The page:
Along with the debate over whether the term linkbait is good or bad for content creators and marketers, there’s also been a related debate going on. What’s more important, content or promotion?
I wish I had been bookmarking all the discussion along the way, because there have been a lot of key insights. However, I think Lee Odden summarizes the consensus quite clearly:
If you create great content and no one knows about it to link to it, you’re spinning your wheels. A combination of content as well as social networking, link networking, public relations and gaining editorial visibility as well as viral and individual link solicitations will all work together synergistically. Building a community of consumers of your content as well as relationships with the media in your industry is the distribution network necessary to gain the most link value out of creating great content.
Content or promotion? Yes to both.
It’s no secret that I’m a content guy. But I’ve always promoted my content behind the scenes to get started in a niche, and I may have been guilty of taking it for granted that everyone understood that as well. To rectify, I recently followed up my post about cornerstone content with one about getting the word out.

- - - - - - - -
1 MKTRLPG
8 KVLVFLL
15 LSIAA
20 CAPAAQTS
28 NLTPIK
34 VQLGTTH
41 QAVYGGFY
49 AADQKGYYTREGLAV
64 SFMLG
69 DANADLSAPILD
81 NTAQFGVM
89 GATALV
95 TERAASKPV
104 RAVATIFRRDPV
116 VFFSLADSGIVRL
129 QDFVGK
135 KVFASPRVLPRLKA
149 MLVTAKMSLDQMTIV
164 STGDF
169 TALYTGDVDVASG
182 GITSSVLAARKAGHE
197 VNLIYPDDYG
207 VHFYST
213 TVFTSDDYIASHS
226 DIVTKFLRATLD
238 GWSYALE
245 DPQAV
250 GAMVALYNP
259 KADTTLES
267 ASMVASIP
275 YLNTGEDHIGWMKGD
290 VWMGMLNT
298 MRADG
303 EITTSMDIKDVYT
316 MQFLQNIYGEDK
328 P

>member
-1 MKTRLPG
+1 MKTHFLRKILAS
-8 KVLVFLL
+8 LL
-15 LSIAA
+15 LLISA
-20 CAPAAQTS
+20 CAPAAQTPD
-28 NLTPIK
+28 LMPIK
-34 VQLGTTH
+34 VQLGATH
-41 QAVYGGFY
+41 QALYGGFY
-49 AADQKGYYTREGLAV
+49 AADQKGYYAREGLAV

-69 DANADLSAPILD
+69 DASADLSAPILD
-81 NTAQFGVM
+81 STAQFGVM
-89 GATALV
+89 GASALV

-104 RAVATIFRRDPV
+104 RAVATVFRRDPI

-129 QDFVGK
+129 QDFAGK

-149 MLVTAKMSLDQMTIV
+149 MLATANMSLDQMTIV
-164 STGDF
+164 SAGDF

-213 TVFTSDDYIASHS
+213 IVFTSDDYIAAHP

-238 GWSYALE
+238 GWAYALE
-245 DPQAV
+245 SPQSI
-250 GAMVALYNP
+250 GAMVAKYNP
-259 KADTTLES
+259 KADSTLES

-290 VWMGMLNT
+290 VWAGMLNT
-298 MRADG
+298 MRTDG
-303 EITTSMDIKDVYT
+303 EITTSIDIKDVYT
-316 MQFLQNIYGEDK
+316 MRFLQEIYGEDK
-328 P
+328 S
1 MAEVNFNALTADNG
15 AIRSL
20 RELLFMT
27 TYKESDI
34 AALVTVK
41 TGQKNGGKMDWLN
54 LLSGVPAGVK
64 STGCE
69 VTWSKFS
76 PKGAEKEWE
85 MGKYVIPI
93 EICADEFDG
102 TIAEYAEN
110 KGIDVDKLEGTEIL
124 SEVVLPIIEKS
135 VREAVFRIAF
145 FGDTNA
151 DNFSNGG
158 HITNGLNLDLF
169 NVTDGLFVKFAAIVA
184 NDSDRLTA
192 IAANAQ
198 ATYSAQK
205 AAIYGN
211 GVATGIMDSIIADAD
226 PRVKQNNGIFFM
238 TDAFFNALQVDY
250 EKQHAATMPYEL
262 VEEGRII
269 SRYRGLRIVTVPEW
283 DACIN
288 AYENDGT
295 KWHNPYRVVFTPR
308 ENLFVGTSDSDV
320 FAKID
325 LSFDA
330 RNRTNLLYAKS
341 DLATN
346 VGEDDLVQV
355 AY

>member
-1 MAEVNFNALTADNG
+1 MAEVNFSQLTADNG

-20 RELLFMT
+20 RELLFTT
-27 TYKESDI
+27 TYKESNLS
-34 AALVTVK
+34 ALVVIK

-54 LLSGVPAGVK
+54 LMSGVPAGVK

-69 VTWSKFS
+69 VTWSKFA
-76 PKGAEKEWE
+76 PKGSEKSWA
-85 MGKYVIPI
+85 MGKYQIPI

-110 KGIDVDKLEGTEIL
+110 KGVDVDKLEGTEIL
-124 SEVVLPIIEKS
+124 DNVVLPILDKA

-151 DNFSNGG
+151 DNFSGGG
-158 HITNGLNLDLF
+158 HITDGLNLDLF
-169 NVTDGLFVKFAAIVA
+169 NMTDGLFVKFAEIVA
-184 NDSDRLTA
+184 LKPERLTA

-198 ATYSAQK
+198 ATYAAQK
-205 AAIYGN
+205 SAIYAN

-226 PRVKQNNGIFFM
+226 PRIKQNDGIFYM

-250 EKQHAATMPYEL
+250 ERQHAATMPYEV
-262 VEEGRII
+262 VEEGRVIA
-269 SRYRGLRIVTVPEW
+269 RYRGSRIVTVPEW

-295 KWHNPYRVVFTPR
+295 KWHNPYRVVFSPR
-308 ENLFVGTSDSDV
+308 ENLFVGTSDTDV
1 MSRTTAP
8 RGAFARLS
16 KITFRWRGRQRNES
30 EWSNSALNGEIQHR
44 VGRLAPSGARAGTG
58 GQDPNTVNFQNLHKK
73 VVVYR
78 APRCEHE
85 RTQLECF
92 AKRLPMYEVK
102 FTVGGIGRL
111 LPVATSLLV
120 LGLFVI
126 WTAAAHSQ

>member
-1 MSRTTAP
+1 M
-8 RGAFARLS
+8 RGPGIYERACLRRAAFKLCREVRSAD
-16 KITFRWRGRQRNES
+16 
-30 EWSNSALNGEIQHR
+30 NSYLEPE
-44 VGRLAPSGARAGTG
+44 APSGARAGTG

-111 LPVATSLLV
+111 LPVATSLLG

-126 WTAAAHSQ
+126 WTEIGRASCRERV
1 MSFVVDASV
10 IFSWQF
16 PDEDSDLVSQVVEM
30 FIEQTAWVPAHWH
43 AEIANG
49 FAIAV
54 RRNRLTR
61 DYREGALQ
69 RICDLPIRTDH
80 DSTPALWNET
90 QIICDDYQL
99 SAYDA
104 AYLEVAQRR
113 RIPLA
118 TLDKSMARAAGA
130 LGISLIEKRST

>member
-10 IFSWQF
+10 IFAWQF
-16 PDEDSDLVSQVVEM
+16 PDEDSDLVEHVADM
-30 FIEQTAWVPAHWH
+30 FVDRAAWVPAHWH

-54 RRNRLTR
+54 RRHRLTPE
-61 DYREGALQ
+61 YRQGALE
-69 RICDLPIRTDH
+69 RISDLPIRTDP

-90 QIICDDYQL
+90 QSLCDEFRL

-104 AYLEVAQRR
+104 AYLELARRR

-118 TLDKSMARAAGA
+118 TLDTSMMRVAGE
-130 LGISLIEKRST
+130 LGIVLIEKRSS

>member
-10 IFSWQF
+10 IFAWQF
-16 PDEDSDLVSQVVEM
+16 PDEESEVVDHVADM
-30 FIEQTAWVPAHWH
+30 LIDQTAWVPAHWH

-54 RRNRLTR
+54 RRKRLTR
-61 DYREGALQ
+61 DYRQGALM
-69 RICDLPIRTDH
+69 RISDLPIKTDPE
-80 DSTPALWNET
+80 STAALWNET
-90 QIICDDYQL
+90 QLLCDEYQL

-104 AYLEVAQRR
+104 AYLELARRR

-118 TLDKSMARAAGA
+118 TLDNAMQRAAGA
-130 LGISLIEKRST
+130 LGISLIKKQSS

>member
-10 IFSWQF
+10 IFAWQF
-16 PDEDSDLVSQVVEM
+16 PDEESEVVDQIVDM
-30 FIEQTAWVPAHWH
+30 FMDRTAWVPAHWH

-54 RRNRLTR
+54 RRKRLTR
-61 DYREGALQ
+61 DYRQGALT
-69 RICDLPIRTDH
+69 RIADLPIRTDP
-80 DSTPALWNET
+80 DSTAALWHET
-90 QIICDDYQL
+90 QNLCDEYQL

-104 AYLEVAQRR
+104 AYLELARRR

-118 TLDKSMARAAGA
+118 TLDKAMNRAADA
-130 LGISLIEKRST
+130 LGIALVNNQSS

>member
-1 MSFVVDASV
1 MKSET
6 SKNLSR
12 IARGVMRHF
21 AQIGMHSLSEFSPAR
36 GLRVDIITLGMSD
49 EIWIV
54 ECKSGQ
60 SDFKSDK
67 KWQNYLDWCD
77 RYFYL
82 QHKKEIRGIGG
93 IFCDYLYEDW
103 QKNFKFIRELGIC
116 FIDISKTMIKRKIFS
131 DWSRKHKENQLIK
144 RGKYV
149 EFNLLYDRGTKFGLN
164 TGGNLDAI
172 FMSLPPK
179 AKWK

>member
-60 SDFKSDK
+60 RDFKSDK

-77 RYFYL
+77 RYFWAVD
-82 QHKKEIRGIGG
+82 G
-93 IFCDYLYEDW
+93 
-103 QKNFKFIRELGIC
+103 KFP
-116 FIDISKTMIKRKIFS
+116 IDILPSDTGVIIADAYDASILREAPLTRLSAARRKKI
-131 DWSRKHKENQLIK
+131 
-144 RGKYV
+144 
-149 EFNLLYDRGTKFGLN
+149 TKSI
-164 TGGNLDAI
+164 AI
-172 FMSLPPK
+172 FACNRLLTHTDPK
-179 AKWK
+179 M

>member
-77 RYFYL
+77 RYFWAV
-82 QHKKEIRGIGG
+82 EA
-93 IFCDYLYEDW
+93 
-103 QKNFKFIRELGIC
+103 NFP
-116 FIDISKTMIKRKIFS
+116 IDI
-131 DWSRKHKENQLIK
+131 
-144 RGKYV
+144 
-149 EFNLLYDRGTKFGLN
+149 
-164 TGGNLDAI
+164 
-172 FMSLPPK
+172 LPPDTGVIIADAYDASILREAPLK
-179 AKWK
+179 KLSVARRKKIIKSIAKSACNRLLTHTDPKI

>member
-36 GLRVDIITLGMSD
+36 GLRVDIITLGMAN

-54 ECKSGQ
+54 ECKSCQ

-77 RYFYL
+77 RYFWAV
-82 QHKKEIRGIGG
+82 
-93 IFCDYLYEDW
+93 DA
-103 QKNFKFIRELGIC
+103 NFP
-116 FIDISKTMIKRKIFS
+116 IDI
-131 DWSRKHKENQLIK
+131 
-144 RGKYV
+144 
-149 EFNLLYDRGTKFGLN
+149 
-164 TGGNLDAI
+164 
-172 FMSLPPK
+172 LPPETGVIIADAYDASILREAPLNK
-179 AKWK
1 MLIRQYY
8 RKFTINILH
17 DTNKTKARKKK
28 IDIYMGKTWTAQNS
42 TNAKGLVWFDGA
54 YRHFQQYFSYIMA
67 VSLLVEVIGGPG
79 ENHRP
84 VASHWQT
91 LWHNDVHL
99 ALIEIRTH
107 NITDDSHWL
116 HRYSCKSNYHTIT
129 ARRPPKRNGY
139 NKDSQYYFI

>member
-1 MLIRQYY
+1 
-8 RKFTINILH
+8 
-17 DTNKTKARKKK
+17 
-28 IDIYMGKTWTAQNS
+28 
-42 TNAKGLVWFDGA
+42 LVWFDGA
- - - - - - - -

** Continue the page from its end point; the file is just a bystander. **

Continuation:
Creating great content makes promoting it relatively painless. In fact, creating great content and not getting it noticed is an online marketing sin.
The key to successful content promotion is to start relationships, not beg for links. Over time, you’ll find yourself part of a relevant network within your niche, and content promotion becomes a whole lot easier going forward.